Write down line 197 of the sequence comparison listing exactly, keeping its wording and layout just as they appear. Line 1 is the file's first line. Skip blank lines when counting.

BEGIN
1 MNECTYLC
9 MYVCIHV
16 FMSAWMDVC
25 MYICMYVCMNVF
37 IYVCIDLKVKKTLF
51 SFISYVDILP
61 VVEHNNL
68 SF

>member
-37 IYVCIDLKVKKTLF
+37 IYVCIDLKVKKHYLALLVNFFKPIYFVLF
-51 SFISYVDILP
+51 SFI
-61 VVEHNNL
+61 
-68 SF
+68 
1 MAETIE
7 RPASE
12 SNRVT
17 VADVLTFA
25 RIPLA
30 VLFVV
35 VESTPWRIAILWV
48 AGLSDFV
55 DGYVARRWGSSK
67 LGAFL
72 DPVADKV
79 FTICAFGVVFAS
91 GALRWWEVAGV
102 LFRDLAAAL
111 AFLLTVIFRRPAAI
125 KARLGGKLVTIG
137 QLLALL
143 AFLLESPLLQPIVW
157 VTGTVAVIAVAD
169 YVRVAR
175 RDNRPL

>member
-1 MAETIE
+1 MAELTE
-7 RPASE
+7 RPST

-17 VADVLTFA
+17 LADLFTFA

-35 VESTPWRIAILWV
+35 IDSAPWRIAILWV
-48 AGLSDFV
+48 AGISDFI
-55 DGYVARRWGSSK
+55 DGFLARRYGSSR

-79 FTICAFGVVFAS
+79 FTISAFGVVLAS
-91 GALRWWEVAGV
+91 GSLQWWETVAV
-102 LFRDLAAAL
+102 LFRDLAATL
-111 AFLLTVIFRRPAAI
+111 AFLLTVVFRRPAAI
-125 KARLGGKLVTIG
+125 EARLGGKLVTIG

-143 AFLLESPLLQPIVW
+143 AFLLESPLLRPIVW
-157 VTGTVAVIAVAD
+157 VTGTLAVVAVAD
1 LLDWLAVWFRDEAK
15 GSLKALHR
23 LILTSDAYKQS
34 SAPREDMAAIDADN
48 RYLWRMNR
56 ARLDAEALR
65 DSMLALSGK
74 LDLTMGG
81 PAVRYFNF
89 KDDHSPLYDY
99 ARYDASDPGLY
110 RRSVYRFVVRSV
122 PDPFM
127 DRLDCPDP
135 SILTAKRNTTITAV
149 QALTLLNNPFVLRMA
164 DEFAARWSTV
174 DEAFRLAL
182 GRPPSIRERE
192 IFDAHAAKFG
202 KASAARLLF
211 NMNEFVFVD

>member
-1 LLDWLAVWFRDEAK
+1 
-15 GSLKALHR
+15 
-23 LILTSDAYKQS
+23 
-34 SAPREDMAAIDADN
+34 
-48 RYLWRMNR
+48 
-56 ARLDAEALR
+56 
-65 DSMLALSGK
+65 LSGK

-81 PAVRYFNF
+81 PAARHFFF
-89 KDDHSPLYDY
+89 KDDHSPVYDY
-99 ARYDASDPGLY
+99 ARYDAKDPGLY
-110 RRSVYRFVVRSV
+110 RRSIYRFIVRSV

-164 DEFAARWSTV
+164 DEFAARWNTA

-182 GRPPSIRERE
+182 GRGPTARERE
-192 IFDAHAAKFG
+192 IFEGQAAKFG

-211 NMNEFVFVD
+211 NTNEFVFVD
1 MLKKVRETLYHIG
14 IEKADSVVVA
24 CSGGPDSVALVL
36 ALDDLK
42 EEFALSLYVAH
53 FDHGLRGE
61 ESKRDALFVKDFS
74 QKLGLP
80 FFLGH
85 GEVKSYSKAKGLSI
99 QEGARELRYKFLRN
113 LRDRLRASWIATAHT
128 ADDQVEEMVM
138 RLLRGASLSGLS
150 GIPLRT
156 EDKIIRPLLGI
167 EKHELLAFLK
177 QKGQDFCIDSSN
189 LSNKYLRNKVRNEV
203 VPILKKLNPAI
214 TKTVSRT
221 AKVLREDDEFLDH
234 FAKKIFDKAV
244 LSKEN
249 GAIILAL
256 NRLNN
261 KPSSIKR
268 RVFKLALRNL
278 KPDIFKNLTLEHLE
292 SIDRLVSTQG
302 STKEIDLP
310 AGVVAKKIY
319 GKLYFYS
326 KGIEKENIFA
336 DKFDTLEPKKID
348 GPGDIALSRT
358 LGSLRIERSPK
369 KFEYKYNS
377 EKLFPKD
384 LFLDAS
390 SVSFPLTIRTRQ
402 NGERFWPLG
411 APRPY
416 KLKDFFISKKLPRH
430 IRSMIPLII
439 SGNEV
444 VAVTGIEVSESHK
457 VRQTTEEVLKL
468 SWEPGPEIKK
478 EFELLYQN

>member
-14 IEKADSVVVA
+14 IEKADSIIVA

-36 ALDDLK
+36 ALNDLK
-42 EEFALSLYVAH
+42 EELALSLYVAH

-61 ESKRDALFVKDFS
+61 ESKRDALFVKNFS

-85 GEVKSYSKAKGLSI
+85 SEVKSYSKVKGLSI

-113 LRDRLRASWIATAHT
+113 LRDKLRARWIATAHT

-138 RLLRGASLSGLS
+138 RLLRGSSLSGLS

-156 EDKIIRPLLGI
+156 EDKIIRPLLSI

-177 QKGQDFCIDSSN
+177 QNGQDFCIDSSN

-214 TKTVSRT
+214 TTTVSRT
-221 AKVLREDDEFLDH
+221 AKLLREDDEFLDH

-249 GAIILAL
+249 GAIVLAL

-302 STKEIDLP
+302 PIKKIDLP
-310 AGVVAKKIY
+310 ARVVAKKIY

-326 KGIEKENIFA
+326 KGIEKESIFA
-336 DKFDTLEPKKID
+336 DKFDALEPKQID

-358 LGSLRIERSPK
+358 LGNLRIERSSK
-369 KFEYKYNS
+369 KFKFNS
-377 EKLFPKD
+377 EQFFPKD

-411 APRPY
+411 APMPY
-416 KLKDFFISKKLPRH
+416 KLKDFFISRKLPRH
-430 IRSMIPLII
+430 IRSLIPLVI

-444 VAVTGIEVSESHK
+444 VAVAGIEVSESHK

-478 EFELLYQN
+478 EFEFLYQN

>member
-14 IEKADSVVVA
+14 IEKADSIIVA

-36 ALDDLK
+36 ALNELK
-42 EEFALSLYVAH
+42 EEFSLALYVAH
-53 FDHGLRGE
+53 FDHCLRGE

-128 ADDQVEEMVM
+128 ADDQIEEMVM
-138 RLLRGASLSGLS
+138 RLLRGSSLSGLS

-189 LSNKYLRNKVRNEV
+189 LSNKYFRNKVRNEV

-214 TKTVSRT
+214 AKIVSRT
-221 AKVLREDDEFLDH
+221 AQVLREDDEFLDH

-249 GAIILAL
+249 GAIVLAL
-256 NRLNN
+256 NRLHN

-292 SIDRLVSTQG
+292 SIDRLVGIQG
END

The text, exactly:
+310 ARVVAKKIY